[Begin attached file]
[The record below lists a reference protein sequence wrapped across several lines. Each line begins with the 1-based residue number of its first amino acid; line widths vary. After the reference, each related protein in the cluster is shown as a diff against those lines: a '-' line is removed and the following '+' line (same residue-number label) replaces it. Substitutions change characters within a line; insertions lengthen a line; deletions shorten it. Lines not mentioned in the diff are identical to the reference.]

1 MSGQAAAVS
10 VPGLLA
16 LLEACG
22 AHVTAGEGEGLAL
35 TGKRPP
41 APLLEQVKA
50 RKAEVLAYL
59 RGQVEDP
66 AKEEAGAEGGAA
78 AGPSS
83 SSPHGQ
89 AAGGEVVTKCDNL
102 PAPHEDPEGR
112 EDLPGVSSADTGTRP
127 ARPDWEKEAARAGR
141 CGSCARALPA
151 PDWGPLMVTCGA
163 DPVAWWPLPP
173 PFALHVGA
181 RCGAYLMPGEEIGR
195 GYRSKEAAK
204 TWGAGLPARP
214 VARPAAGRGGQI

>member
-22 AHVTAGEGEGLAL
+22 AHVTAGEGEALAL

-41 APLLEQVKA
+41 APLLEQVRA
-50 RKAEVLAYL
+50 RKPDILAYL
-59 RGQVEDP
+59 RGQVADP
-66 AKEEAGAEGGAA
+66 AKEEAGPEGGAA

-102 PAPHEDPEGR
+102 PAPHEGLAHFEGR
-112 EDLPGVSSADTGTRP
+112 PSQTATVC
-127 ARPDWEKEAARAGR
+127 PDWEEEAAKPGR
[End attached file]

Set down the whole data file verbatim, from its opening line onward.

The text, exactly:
[The record below lists a reference protein sequence wrapped across several lines. Each line begins with the 1-based residue number of its first amino acid; line widths vary. After the reference, each related protein in the cluster is shown as a diff against those lines: a '-' line is removed and the following '+' line (same residue-number label) replaces it. Substitutions change characters within a line; insertions lengthen a line; deletions shorten it. Lines not mentioned in the diff are identical to the reference.]

1 MSGQAAAVS
10 VPGLLA
16 LLEACG
22 AHVTAGEGEGLAL
35 TGKRPP
41 APLLEQVKA
50 RKAEVLAYL
59 RGQVEDP
66 AKEEAGAEGGAA
78 AGPSS
83 SSPHGQ
89 AAGGEVVTKCDNL
102 PAPHEDPEGR
112 EDLPGVSSADTGTRP
127 ARPDWEKEAARAGR
141 CGSCARALPA
151 PDWGPLMVTCGA
163 DPVAWWPLPP
173 PFALHVGA
181 RCGAYLMPGEEIGR
195 GYRSKEAAK
204 TWGAGLPARP
214 VARPAAGRGGQI

>member
-22 AHVTAGEGEGLAL
+22 AHVTAGEGEALAL

-41 APLLEQVKA
+41 APLLEQVRA
-50 RKAEVLAYL
+50 RKPDILAYL
-59 RGQVEDP
+59 RGQVADP
-66 AKEEAGAEGGAA
+66 AKEEAGPEGGAA

-102 PAPHEDPEGR
+102 PAPHEGLAHFEGR
-112 EDLPGVSSADTGTRP
+112 PSQTATVC
-127 ARPDWEKEAARAGR
+127 PDWEEEAAKPGR